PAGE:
Franziskaner offers their mini beer kegs in two different formats, on one hand we have the unpressurized 5-liter Franziskaner keg, following party keg format, and in the other we have the pressurized 6-liter keg, following perfect draft format.
As usual in unpressurized type of kegs, this keg has a spout at the bottom for the beer to come out naturally by gravity force. The pressurized version has a valve in the upper side that should be connected to a beer tap with the appropriate connector for the beer to come out.
To learn more about the difference between pressurized and unpressurized kegs (or casks) you can read this article.
The Franziskaner beer is easy to find in most European pubs, the most common format in this kind of establishments is the bottle format. You will recorgnize it by the Franciscan monk who appears on the label.
Franziscaner beer is manufactured in three different variants: “Hell” is the best known normal wheat type, “Dunkel” is their black wheat beer version and “Kristall” which is the filtered sister of the “Hell” version.
The two barrels to which we refer in this article contains the “Hell” beer variant, which as we said is a wheat type beer or, technically speaking, weissbier.
This Franziskaner beer, with 5 degrees of alcohol, is translucent yellow with some turbidity, the turbidity is due to the fact of this beer being an unfiltered one. Well served it produces a dense foam crown which is very characteristic of this type of beer.
The Franziskaner beer produces a clear, penetrating aroma with a characteristic citrus tone. Meanwhile in the mouth it produces a soft, very slightly bitter taste that is usually quite tasty and comfortable for people that is only used to drink lager beer.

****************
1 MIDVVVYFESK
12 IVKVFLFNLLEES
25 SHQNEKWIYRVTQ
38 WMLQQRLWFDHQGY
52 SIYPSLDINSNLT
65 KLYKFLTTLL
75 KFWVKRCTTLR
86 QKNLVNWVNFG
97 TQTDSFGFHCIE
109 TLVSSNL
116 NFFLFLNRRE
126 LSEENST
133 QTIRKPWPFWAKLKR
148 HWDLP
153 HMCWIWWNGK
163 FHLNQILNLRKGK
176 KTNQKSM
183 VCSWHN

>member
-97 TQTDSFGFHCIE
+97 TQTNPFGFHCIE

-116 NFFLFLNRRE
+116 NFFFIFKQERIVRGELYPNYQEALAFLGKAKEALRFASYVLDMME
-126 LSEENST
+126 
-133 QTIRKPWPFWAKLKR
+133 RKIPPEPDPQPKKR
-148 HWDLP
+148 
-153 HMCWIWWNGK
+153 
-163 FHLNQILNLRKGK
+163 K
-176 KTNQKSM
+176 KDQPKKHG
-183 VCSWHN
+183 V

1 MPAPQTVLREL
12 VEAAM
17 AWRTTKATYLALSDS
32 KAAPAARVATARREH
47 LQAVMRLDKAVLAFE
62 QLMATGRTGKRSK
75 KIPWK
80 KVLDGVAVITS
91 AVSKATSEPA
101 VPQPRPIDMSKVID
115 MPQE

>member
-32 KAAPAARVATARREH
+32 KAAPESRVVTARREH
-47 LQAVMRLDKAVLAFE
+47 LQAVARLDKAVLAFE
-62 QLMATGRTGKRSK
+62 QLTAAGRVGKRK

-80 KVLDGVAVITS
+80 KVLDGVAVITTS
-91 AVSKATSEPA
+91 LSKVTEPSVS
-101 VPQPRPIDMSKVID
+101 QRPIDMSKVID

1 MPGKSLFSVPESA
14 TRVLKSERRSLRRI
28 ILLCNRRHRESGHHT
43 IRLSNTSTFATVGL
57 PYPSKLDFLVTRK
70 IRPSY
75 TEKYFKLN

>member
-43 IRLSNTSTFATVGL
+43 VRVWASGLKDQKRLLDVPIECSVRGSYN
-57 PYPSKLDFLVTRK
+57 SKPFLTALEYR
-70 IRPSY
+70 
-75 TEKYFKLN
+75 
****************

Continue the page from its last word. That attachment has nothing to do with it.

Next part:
That is why a mini keg of Franziskaner beer is usually very good option for when you are going to share a keg with people not so fond of beer. It is an almost sure bet.
Finally I have to say that the appropriate glass for serving a Franziskaner beer is the one in the previous photo. Is with this type of glass when you can achieve the typical crown of foam that is recommended for this type of beers.
A 5 liter keg of Franziskaner beer (unpressurized) is possibly the second easier keg to find in most places of Europe only behind the Heineken one. It can be found in some supermarkets, and contrary to what happened with the Heineken keg the price per liter of beer from a Franziskaner keg is usually approximately equal to the price per liter buying the same amount beer in bottles.
Yet remember that beer on kegs is always tastier.
The keg 6 liter Franziskaner keg (pressurized) is more difficult to get. I’ve never seen it in any large supermarket and as far as I know the only option for getting it is to order it from a specialized Internet website.
If you need information on where to get either of these two kegs of beer, leave me a message in the comments and I will provide some links.
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